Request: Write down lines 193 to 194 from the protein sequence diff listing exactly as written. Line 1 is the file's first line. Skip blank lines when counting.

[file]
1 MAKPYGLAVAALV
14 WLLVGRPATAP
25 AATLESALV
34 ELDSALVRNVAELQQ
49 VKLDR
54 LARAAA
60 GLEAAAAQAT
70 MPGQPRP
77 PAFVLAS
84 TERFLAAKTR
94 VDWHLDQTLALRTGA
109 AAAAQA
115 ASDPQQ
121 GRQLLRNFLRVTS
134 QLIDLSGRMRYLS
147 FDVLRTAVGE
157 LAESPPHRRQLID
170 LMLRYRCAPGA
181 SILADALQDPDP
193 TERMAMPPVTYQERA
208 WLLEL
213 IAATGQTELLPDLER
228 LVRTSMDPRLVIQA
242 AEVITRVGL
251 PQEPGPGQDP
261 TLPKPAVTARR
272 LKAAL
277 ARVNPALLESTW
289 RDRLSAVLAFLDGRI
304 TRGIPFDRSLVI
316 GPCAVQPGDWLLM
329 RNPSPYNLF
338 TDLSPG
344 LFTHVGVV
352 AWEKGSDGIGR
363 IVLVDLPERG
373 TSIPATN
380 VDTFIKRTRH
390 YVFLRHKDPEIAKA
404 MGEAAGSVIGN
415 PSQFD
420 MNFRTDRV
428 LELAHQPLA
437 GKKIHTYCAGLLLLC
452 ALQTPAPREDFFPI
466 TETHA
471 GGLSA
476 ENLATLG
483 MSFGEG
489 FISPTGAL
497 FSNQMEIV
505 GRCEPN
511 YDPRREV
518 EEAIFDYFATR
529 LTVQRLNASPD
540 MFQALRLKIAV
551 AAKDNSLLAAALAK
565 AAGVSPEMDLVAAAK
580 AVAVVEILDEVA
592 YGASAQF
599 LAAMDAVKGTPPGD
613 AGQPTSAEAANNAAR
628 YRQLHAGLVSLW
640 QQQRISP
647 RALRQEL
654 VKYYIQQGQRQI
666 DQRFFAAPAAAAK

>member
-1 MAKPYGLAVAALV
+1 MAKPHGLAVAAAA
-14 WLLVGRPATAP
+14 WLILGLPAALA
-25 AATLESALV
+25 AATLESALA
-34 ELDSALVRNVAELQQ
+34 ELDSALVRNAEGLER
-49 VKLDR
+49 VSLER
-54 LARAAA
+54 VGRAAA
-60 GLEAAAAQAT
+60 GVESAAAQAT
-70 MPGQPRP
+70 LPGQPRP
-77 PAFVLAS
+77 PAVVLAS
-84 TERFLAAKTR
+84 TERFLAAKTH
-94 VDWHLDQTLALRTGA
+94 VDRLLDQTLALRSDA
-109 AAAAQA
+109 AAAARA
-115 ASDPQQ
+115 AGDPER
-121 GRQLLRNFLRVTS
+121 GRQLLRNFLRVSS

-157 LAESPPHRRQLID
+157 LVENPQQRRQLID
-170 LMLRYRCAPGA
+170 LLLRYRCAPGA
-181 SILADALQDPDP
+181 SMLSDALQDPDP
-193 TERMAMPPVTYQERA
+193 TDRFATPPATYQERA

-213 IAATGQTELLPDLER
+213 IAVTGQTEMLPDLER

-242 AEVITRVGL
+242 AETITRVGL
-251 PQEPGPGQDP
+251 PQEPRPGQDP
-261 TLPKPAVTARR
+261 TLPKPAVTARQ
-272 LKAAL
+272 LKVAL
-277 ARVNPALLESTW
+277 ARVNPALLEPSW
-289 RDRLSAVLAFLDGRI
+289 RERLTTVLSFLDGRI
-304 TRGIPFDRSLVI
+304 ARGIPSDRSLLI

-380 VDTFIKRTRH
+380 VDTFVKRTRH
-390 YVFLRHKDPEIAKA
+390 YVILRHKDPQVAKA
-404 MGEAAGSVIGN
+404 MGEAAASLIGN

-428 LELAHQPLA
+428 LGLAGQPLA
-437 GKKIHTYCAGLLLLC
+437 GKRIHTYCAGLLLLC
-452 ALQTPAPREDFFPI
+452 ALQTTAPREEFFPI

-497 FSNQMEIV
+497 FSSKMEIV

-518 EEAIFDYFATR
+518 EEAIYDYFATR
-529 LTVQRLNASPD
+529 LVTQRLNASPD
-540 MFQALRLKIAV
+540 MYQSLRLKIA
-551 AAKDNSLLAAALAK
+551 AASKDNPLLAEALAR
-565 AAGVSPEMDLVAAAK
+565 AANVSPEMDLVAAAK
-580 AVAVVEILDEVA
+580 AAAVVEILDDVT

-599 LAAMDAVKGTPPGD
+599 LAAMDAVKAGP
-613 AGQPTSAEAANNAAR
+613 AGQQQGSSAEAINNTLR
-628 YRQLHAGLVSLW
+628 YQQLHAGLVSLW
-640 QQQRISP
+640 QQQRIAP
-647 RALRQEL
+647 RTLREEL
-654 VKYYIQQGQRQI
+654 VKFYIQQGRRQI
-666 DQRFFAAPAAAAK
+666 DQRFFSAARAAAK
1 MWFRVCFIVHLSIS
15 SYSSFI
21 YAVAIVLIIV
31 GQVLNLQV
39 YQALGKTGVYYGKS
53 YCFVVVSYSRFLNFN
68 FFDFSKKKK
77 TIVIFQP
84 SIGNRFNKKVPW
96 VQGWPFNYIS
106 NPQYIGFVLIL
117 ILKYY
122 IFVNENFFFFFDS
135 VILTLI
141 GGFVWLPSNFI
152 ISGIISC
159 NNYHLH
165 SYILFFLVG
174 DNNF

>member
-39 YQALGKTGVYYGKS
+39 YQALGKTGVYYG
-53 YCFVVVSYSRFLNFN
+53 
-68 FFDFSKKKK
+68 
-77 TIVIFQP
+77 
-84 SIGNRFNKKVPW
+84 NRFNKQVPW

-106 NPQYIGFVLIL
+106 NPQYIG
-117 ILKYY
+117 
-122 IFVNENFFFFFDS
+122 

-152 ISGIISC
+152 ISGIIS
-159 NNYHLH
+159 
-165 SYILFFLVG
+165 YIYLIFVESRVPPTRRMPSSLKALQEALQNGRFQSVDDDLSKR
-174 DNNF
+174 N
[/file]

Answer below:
-117 ILKYY
+117 